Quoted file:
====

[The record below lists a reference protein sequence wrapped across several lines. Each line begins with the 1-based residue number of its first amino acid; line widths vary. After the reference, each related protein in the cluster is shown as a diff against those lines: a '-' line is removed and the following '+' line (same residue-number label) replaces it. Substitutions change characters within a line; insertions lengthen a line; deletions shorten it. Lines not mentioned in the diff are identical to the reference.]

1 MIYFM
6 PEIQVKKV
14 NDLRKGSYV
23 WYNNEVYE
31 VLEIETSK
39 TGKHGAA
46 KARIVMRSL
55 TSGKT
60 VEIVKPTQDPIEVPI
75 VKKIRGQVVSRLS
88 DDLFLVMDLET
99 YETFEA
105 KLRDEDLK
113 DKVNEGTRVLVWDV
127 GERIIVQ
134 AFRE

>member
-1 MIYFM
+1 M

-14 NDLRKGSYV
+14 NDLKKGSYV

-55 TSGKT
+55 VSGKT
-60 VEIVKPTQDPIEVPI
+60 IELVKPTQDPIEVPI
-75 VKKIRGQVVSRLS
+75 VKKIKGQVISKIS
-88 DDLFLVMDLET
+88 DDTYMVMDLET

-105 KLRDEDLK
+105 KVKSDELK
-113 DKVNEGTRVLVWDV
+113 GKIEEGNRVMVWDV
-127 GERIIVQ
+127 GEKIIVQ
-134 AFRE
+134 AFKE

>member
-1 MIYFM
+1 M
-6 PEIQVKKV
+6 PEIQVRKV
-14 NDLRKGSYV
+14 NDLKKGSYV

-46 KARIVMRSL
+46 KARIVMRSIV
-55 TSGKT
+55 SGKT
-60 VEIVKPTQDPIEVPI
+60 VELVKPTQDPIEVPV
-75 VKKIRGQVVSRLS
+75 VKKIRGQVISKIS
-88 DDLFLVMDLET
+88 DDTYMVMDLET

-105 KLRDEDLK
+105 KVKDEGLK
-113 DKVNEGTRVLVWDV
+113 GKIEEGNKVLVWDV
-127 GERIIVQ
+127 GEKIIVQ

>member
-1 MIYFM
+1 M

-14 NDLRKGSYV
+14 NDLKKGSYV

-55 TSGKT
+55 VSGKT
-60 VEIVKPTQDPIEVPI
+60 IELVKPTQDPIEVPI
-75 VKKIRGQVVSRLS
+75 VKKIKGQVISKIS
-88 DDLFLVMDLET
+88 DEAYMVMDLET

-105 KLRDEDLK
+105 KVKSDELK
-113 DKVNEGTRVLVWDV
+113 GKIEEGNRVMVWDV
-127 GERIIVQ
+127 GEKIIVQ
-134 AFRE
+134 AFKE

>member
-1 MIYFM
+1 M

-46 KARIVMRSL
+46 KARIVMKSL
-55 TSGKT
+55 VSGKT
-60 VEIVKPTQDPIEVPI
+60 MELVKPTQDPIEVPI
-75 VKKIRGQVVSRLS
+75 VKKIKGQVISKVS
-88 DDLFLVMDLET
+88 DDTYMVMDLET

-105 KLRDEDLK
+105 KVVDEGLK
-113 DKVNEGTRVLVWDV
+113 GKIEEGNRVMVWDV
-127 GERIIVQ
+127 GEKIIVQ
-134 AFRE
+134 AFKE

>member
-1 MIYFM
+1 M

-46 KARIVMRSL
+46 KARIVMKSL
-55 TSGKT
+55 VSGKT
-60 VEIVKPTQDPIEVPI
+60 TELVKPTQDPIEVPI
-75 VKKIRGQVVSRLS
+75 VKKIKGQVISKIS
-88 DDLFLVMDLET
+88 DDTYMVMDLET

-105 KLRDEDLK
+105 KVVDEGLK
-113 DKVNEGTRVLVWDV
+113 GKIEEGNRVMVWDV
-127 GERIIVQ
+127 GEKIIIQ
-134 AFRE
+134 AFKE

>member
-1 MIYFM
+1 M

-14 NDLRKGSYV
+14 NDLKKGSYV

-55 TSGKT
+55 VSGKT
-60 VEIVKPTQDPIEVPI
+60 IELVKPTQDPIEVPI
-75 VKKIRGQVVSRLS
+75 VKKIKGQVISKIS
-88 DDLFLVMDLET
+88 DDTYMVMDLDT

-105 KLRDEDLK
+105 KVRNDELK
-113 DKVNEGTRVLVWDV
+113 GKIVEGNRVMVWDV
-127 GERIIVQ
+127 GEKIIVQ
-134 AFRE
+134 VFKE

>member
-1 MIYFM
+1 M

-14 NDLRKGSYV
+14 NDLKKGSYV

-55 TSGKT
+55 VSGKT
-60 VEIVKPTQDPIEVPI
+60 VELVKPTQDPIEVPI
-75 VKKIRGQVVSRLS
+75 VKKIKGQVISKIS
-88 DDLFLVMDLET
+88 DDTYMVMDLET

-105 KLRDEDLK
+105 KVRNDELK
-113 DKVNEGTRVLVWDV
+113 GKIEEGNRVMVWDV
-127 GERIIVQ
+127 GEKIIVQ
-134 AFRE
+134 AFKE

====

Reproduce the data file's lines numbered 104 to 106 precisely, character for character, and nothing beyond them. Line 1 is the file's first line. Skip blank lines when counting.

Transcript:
>member
-1 MIYFM
+1 M